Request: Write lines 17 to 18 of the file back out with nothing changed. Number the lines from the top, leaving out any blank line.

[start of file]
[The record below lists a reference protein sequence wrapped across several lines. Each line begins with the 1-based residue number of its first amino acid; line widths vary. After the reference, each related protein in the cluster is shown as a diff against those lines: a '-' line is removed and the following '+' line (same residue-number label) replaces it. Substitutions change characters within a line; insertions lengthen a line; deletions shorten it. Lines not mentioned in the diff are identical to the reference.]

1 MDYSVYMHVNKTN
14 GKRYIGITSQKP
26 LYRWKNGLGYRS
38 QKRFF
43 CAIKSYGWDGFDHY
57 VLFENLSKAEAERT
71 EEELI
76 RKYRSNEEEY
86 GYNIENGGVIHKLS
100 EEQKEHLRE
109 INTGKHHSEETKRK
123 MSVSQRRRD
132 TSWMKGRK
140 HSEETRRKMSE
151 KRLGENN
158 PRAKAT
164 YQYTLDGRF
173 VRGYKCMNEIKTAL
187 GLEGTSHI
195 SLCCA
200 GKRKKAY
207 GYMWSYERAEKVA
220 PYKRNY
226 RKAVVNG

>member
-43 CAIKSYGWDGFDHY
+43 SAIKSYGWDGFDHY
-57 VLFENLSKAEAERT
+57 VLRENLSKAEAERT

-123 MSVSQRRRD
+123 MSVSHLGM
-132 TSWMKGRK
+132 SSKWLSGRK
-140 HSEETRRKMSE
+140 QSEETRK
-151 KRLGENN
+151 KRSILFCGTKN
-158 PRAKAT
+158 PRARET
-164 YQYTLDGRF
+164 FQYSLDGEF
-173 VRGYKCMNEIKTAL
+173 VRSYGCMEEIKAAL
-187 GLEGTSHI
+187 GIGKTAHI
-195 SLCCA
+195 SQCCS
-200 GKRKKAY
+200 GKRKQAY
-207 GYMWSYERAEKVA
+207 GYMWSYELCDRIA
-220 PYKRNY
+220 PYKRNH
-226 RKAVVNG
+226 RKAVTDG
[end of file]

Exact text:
158 PRAKAT
164 YQYTLDGRF